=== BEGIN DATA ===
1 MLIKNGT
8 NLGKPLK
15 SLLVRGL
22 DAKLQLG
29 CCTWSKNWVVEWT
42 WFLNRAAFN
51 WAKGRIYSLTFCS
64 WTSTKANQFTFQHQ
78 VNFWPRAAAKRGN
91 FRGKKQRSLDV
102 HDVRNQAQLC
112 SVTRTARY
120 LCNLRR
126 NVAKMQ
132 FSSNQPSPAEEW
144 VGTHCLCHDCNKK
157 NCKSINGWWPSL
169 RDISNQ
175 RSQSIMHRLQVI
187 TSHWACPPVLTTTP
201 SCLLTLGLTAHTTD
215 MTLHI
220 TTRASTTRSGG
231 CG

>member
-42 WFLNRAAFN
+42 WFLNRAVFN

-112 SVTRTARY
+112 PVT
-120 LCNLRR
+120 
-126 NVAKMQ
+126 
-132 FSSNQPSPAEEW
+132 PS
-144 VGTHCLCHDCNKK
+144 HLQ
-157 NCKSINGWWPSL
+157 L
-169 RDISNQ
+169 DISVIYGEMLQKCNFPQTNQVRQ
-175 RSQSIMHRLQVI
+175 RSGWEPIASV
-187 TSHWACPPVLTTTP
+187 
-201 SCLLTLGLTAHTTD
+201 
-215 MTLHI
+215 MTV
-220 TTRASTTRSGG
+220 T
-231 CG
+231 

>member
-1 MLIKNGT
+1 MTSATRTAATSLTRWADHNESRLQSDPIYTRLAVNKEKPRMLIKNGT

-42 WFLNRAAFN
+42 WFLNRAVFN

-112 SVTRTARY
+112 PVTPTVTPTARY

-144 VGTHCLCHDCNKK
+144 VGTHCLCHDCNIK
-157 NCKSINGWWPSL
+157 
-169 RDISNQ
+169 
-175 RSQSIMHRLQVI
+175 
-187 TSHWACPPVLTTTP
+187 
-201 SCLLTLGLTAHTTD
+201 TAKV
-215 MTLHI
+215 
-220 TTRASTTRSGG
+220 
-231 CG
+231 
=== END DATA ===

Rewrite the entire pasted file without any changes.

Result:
1 MLIKNGT
8 NLGKPLK
15 SLLVRGL
22 DAKLQLG
29 CCTWSKNWVVEWT
42 WFLNRAAFN
51 WAKGRIYSLTFCS
64 WTSTKANQFTFQHQ
78 VNFWPRAAAKRGN
91 FRGKKQRSLDV
102 HDVRNQAQLC
112 SVTRTARY
120 LCNLRR
126 NVAKMQ
132 FSSNQPSPAEEW
144 VGTHCLCHDCNKK
157 NCKSINGWWPSL
169 RDISNQ
175 RSQSIMHRLQVI
187 TSHWACPPVLTTTP
201 SCLLTLGLTAHTTD
215 MTLHI
220 TTRASTTRSGG
231 CG

>member
-42 WFLNRAAFN
+42 WFLNRAVFN

-112 SVTRTARY
+112 PVT
-120 LCNLRR
+120 
-126 NVAKMQ
+126 
-132 FSSNQPSPAEEW
+132 PS
-144 VGTHCLCHDCNKK
+144 HLQ
-157 NCKSINGWWPSL
+157 L
-169 RDISNQ
+169 DISVIYGEMLQKCNFPQTNQVRQ
-175 RSQSIMHRLQVI
+175 RSGWEPIASV
-187 TSHWACPPVLTTTP
+187 
-201 SCLLTLGLTAHTTD
+201 
-215 MTLHI
+215 MTV
-220 TTRASTTRSGG
+220 T
-231 CG
+231 

>member
-1 MLIKNGT
+1 MTSATRTAATSLTRWADHNESRLQSDPIYTRLAVNKEKPRMLIKNGT

-42 WFLNRAAFN
+42 WFLNRAVFN

-112 SVTRTARY
+112 PVTPTVTPTARY

-144 VGTHCLCHDCNKK
+144 VGTHCLCHDCNIK
-157 NCKSINGWWPSL
+157 
-169 RDISNQ
+169 
-175 RSQSIMHRLQVI
+175 
-187 TSHWACPPVLTTTP
+187 
-201 SCLLTLGLTAHTTD
+201 TAKV
-215 MTLHI
+215 
-220 TTRASTTRSGG
+220 
-231 CG
+231 